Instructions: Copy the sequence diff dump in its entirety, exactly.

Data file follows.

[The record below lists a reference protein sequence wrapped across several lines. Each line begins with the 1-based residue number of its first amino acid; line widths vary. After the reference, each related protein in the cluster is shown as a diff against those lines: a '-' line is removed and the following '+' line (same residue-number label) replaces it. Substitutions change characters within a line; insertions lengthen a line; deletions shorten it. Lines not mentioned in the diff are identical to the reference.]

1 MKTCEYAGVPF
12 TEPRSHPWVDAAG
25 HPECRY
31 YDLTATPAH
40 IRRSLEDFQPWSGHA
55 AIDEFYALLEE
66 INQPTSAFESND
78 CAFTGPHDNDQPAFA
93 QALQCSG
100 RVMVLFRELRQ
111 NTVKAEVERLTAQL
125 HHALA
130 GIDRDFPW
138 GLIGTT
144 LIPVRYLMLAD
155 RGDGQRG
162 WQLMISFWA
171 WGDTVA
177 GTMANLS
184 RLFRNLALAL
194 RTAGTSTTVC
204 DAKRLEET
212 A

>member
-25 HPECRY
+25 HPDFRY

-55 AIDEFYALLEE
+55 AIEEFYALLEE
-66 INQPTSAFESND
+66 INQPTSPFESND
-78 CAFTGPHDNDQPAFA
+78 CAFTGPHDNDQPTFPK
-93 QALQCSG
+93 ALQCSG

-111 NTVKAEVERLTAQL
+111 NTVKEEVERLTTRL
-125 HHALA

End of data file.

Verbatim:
[The record below lists a reference protein sequence wrapped across several lines. Each line begins with the 1-based residue number of its first amino acid; line widths vary. After the reference, each related protein in the cluster is shown as a diff against those lines: a '-' line is removed and the following '+' line (same residue-number label) replaces it. Substitutions change characters within a line; insertions lengthen a line; deletions shorten it. Lines not mentioned in the diff are identical to the reference.]

1 MKTCEYAGVPF
12 TEPRSHPWVDAAG
25 HPECRY
31 YDLTATPAH
40 IRRSLEDFQPWSGHA
55 AIDEFYALLEE
66 INQPTSAFESND
78 CAFTGPHDNDQPAFA
93 QALQCSG
100 RVMVLFRELRQ
111 NTVKAEVERLTAQL
125 HHALA
130 GIDRDFPW
138 GLIGTT
144 LIPVRYLMLAD
155 RGDGQRG
162 WQLMISFWA
171 WGDTVA
177 GTMANLS
184 RLFRNLALAL
194 RTAGTSTTVC
204 DAKRLEET
212 A

>member
-25 HPECRY
+25 HPDFRY

-55 AIDEFYALLEE
+55 AIEEFYALLEE
-66 INQPTSAFESND
+66 INQPTSPFESND
-78 CAFTGPHDNDQPAFA
+78 CAFTGPHDNDQPTFPK
-93 QALQCSG
+93 ALQCSG

-111 NTVKAEVERLTAQL
+111 NTVKEEVERLTTRL
-125 HHALA